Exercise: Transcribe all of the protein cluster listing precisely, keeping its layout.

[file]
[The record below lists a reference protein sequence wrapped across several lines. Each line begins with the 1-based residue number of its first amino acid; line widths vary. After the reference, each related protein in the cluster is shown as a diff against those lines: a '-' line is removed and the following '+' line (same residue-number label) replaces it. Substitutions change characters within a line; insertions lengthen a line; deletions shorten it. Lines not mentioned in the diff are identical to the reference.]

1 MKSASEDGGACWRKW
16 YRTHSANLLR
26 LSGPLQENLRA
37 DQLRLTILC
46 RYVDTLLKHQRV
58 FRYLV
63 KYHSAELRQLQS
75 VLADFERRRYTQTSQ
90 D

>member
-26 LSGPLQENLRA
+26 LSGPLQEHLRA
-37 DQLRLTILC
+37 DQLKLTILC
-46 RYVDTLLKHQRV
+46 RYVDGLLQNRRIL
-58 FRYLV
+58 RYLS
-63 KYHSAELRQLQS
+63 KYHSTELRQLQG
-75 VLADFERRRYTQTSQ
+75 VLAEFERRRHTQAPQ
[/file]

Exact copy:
[The record below lists a reference protein sequence wrapped across several lines. Each line begins with the 1-based residue number of its first amino acid; line widths vary. After the reference, each related protein in the cluster is shown as a diff against those lines: a '-' line is removed and the following '+' line (same residue-number label) replaces it. Substitutions change characters within a line; insertions lengthen a line; deletions shorten it. Lines not mentioned in the diff are identical to the reference.]

1 MKSASEDGGACWRKW
16 YRTHSANLLR
26 LSGPLQENLRA
37 DQLRLTILC
46 RYVDTLLKHQRV
58 FRYLV
63 KYHSAELRQLQS
75 VLADFERRRYTQTSQ
90 D

>member
-26 LSGPLQENLRA
+26 LSGPLQEHLRA
-37 DQLRLTILC
+37 DQLKLTILC
-46 RYVDTLLKHQRV
+46 RYVDGLLQNRRIL
-58 FRYLV
+58 RYLS
-63 KYHSAELRQLQS
+63 KYHSTELRQLQG
-75 VLADFERRRYTQTSQ
+75 VLAEFERRRHTQAPQ